Blogs frontpage » Main » Mornings of Sunshine
23/4-10 at 11.25 by: Vinh
Mornings of Sunshine
April 6, 2010 -- My mind has been full of bright thoughts in the last few weeks. I think about the possibilities of a world at peace, a strong economy with plenty of jobs for young and experienced people alike and most of all, mornings of sunshine and warm air and little kids running around. Have I too much time on my hands or gone senile?  Well, my daughter is getting married to a nice young man and they make a handsome couple full of hopes and plans for their future. So, I join them in their dreams and hopes and indulge myself in these thoughts.

However, I know soon I will have to get back to reality and face up to the risks of bubbles that are brewing in the global stock markets amid forecasts of economic recoveries at breakneck speeds both at home and leading emerging markets like China.  In the U.S. the strong GDP growth forecasted for the first quarter following a strong fourth quarter now have lulled many pundits to believe that the bounces fueled by temporary government jobs, stimulus measures and zero interest rate policies are here to stay. Likewise, the March employment report has been greeted with cheers by the stock market. Although payroll gains were short of expectations, quickly pundits hailed the gain of 162,000 as a sign that the labor market has turned the corner. Little mentioned were the facts that if you include the long-term unemployed and involuntary part-time workers, the under- and unemployed as percent of the labor force has reached a modern time record of 19.9%. This structural slack in the labor market is only one of many indicators, which I have discussed in Market Upside Down, of the questionable sustainability of the economic recovery. In China, a real estate bubble is well percolating that many analysts predict an end of unhappy consequences. Yet its economy is expanding at double-digit rates. I can’t help conjuring an image of an 18-wheeler hurtling down the road at 100 miles an hour. The driver, aka the Chinese government, is well aware of the risks. However, it is quite reluctant to apply the necessary monetary brakes for fear of crashing the property market, which has been leading the Chinese economic rebound, as well as its economy at large. Will the steamroller slow down gently or come crashing to everyone’s professed surprise?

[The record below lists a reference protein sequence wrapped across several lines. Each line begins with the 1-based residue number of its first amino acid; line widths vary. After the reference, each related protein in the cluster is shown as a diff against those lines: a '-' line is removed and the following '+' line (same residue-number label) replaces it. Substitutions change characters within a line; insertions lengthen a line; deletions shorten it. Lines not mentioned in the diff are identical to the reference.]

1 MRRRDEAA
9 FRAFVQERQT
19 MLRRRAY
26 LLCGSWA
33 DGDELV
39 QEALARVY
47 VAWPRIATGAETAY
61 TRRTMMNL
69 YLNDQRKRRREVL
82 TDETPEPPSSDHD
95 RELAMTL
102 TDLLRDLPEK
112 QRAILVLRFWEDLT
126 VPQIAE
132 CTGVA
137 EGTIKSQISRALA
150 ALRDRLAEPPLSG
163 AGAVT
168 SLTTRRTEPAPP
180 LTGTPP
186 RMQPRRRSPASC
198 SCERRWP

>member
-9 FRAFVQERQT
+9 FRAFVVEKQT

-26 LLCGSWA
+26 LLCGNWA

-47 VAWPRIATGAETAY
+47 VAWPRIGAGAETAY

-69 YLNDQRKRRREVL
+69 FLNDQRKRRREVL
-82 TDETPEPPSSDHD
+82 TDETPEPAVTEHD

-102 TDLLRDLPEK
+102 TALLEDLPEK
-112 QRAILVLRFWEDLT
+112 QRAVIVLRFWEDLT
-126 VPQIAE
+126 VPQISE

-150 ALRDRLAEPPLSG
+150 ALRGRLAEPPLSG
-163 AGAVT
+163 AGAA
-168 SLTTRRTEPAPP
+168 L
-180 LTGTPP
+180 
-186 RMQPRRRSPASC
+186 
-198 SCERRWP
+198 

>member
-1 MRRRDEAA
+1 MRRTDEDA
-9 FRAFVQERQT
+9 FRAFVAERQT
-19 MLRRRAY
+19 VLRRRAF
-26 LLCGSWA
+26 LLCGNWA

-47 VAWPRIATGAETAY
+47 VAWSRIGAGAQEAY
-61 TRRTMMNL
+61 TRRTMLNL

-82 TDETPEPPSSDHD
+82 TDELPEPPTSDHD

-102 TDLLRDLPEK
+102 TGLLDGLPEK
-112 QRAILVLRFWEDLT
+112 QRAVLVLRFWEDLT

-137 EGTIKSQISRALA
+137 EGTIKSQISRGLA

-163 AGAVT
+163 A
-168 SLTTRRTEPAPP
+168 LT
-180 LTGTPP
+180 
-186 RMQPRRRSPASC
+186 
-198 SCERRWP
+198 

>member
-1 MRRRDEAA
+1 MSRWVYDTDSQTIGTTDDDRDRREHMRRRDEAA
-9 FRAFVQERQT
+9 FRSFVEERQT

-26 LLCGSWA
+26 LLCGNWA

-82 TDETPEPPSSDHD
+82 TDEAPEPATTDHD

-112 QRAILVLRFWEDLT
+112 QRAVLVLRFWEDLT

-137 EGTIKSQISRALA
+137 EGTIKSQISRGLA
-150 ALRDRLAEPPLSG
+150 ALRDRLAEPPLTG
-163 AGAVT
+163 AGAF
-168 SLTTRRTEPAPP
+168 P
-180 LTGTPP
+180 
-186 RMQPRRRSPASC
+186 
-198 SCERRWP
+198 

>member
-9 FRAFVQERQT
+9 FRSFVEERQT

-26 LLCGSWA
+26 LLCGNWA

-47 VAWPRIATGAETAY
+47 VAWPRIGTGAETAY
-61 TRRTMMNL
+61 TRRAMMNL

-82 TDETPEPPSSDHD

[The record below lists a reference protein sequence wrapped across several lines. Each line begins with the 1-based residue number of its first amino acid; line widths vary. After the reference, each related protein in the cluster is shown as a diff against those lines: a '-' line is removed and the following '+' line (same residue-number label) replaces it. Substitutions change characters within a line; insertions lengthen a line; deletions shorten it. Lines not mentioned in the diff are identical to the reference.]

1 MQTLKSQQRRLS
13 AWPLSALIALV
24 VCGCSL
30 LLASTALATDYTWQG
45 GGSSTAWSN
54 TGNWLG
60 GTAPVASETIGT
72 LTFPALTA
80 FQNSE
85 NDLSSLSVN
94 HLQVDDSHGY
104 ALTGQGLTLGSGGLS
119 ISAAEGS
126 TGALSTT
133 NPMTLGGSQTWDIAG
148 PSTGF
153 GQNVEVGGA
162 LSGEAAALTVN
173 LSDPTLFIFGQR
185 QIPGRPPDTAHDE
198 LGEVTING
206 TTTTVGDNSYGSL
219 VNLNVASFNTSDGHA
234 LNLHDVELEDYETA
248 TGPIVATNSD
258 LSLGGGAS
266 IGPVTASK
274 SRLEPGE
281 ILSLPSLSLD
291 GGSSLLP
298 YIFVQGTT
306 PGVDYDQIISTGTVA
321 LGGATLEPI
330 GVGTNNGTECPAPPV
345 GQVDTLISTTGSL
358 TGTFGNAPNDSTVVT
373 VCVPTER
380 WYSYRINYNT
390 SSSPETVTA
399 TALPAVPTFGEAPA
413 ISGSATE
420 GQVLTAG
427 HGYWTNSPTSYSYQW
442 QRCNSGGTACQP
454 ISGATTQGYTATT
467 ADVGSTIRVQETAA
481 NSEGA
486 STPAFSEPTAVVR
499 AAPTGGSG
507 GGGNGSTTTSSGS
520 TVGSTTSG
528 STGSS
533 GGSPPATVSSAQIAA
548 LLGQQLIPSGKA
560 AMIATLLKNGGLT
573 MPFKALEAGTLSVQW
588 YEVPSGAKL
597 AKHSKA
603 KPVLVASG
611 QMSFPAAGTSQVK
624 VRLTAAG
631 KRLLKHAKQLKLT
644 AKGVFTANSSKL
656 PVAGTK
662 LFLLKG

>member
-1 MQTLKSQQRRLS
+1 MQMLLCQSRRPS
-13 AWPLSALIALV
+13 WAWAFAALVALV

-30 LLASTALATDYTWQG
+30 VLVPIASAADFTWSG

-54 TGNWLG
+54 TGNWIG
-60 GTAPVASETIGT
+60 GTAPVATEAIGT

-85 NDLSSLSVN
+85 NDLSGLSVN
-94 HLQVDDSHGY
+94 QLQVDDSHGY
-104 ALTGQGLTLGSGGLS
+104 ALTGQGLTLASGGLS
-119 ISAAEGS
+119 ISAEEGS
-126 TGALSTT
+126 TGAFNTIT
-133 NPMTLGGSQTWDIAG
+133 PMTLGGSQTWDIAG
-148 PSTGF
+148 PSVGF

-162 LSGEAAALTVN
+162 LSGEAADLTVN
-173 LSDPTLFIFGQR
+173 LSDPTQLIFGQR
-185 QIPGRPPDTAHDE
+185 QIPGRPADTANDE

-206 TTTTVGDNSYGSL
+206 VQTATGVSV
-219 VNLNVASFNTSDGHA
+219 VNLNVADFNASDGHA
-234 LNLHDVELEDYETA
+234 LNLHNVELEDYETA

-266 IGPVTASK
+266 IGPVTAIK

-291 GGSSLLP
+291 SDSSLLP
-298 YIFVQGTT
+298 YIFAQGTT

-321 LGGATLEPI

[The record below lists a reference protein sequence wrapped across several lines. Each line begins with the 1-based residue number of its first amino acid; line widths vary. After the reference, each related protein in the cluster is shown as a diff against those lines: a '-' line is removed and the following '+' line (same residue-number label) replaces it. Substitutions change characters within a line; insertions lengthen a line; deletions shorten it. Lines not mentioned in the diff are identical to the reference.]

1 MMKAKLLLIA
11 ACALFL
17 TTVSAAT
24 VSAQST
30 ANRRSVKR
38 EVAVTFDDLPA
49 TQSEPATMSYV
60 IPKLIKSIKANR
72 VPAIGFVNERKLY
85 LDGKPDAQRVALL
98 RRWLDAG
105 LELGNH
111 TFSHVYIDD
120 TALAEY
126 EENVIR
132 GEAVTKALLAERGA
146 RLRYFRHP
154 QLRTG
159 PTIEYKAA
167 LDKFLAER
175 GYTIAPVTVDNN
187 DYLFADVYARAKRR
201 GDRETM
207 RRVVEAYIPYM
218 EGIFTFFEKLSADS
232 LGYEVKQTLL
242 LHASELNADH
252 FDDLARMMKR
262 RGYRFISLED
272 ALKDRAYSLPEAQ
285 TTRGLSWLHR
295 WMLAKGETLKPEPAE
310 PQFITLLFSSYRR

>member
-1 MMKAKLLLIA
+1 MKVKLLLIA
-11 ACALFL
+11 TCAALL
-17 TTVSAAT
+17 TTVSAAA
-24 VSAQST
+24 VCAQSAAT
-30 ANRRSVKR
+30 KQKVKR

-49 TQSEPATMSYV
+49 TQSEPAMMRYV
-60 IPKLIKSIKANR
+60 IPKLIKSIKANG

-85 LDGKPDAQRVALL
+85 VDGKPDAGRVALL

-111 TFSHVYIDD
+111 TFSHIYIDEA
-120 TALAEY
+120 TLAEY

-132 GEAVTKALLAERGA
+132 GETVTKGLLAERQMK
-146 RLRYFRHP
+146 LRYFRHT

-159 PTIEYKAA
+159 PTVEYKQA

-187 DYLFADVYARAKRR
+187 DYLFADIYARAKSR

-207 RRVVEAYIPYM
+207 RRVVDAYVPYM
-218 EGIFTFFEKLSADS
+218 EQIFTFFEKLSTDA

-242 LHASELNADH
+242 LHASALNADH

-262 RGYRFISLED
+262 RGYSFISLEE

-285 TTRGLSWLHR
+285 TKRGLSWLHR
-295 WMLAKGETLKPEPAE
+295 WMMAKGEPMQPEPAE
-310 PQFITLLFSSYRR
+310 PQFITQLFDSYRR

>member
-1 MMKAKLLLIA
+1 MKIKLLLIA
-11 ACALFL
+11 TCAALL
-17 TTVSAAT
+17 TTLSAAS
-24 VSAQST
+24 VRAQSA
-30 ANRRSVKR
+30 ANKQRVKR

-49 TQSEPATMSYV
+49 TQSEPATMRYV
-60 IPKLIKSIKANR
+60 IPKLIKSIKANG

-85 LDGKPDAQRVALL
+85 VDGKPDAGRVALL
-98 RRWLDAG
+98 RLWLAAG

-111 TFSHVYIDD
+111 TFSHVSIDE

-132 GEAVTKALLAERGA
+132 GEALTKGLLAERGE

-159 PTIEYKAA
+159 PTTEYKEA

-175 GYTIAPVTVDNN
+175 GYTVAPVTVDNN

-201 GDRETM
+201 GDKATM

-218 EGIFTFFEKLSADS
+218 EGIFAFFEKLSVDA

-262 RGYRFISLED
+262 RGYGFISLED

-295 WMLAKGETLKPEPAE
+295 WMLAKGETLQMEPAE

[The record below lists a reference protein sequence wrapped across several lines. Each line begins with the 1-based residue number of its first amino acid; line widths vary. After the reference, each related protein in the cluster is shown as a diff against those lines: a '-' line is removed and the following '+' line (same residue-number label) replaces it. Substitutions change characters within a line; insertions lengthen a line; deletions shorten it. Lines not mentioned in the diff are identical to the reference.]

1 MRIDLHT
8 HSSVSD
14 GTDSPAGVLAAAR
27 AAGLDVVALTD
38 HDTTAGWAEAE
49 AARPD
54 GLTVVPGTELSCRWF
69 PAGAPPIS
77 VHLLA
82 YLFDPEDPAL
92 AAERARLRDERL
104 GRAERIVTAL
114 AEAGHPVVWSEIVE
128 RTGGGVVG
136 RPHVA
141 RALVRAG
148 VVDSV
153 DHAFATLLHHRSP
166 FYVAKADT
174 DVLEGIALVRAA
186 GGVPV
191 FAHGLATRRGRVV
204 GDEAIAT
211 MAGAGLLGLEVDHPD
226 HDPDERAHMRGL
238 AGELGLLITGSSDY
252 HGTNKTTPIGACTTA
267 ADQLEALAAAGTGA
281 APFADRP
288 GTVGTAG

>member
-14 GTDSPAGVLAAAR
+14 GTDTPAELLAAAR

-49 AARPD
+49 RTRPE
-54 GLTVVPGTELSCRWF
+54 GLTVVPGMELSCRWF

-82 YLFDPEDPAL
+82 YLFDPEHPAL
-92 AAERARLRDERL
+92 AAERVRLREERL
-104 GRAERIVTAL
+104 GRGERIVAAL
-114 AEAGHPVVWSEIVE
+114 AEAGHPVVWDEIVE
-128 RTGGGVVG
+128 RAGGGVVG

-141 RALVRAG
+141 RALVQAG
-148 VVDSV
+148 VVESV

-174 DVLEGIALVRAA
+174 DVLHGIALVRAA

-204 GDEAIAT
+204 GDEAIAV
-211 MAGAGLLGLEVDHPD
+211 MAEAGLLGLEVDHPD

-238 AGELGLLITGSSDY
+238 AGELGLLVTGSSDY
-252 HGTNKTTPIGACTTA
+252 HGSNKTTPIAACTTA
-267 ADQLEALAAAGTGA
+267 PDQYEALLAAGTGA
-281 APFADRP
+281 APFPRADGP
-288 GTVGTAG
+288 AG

No comments registered